REVIEW: Dust Can’t Kill Me


Music & Lyrics by Elliah Heifetz

Book by Abigail Carney

Directed by Srda Vasiljevic

Choreography by Jennifer Jancuska



Exuberance! Stomping on the porch! Folksy sensibilities! Magical realism in the form of fruit! “Dust Can’t Kill Me” is a strange, high-soaring bird of a show. On paper, it’s a story about a band of misfits journeying through a Dust Bowl on the way to a paradise they hope to find. In reality, it’s more of a concert play that dances around every fringe of folk music–there’s some singer songwriter-y stuff, some indie rock, some waify indie pop sounds, a little bit of country, more than a pound of gospel.

The whole thing has the air of a folk band that decided to put on a show–the same ensemble is on stage almost the whole time, and their instruments (they play the music, too) rarely leave their hands, let alone the stage. Backup harmonies are ever-present, raucous foot stomping in the background is common. You can tell the cast is having unadulterated fun singing together, and gosh, that counts for something big.

That said, for all the youthful energy, there’s an equal measure of haziness–as much fun as it is to watch the band perform the gorgeous music, the scenes that tie them together feel underdeveloped. The misfits come together with framing stories I didn’t really understand until I inferred information later in the show, and the magical realist elements that come into play later on just feel half baked and vague. I appreciate the soul and heart the show is going for–but sometimes it feels like the plot is imitating the kind of story it actually wants to be. Plot points are performed with conviction, but feel loose and disconnected. The indie-style poetry apparent in the song lyrics translates to the script as a sort of attempt on a millennial Tennessee Williams script. When I played mental catch up, I think I understood what the show was trying to do, but even so, I can’t help but feel like the beautiful songs are more reflections on general sentiments hinted at in the story, rather than part of a cohesive musical.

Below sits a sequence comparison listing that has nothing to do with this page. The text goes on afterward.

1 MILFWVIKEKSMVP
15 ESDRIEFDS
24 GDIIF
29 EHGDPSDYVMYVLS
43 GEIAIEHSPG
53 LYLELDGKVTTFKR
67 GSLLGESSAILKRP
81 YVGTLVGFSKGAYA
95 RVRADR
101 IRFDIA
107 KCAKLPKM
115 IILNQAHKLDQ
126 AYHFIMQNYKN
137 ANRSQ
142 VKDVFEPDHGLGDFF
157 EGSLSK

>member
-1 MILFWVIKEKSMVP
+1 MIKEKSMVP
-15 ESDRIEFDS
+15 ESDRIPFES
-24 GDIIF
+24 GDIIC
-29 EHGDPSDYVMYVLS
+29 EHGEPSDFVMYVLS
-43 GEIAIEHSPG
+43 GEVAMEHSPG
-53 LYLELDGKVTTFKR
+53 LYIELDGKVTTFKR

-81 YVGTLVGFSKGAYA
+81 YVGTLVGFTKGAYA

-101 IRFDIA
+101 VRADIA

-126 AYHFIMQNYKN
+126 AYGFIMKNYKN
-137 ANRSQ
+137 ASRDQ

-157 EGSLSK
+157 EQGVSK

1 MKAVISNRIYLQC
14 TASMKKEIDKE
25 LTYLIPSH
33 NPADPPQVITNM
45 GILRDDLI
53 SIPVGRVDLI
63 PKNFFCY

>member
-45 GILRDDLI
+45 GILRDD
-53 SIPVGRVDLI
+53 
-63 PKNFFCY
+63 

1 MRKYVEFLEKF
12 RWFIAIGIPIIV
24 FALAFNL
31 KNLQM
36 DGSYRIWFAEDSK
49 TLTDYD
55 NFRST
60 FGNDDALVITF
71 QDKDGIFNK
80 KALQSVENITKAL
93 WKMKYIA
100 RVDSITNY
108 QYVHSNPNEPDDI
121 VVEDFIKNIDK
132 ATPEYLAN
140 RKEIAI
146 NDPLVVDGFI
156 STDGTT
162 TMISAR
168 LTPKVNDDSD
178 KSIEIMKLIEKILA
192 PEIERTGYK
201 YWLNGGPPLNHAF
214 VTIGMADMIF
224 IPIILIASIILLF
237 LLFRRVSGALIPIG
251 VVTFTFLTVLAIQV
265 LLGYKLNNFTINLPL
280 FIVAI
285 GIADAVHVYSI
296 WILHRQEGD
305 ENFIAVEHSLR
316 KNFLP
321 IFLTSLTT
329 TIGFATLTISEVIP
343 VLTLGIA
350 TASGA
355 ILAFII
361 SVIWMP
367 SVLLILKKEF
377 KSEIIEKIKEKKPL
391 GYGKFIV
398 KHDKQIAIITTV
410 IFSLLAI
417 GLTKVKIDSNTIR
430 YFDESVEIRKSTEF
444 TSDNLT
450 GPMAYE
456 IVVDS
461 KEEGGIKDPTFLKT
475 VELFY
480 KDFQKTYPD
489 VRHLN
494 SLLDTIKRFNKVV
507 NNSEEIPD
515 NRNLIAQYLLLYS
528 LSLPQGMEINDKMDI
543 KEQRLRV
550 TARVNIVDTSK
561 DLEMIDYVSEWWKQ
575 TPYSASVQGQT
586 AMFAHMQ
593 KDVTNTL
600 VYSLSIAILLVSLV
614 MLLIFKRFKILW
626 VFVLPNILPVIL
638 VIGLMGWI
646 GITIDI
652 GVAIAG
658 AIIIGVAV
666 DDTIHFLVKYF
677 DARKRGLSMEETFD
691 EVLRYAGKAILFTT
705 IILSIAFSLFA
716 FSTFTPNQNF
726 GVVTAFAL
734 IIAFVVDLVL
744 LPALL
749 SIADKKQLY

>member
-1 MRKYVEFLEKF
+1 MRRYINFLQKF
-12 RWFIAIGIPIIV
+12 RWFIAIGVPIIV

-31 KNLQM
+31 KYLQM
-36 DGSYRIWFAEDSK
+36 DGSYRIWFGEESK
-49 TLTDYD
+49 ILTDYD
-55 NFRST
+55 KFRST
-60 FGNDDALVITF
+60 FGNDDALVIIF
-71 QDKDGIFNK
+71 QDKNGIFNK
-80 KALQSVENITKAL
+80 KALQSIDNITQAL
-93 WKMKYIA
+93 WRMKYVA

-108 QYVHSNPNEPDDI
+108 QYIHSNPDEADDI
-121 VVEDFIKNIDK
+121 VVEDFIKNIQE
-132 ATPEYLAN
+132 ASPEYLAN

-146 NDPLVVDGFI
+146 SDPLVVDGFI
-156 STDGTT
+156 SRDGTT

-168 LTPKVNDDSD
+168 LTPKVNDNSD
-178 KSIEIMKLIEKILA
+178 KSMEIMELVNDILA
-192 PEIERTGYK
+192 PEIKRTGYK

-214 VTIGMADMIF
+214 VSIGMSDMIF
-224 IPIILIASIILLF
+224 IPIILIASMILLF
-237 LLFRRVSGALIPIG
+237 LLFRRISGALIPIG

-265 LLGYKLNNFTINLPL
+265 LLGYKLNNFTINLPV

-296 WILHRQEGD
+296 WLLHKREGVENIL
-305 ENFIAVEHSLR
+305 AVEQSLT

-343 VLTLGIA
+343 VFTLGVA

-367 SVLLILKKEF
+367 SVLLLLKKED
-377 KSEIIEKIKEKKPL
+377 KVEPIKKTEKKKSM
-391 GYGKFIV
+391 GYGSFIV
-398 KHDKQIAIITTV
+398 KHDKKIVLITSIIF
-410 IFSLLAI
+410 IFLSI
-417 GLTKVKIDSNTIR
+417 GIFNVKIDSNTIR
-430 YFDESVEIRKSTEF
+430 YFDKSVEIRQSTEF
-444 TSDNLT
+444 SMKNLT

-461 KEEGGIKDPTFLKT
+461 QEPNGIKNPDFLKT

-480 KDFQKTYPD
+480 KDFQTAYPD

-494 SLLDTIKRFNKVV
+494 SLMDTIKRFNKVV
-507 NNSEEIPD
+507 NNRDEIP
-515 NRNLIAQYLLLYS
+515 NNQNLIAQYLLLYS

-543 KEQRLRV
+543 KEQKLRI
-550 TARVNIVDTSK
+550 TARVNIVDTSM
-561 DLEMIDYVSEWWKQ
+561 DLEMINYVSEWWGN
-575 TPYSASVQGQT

Here’s your point-by-point on what stood out:

  • Gosh this ensemble has fun. And because of that, they’re quite fun to watch. There’s lots of swinging and big-hearted scurrying around, ducking and weaving around the guitar and soldier-boy-style hanging drum.
  • The choreography–which feels a bit like a long-running uplifting music video, if that makes sense (See: Mumford and Sons?) is inventive and playful. It was done by Jennifer Jancuska.
  • The scenic design invokes an outdoor concert, the kind of gig where the band feels more like family. Raggedy wooden panels and hanging backyard lights, with a lo-fi lighting setup to match. (Scenic design is by Reid Thompson, Lights are by Oliver Wason.)






Gosh, I would love for this show to go somewhere. The music is worth it. It’d go great in an Off-broadway house. Right now, it feels like the show it sitting with one leg in Musical Theater Land and another foot in Concert Play. Things could go either way, but for my money–the concert aesthetic is so apparent already. Double down on the book scenes–figure out how to make them feel alive without leaning on the songs. Clear up the plot; bring us in a little more. A little Dramaturgy would go a long way. But regardless–keep singing.

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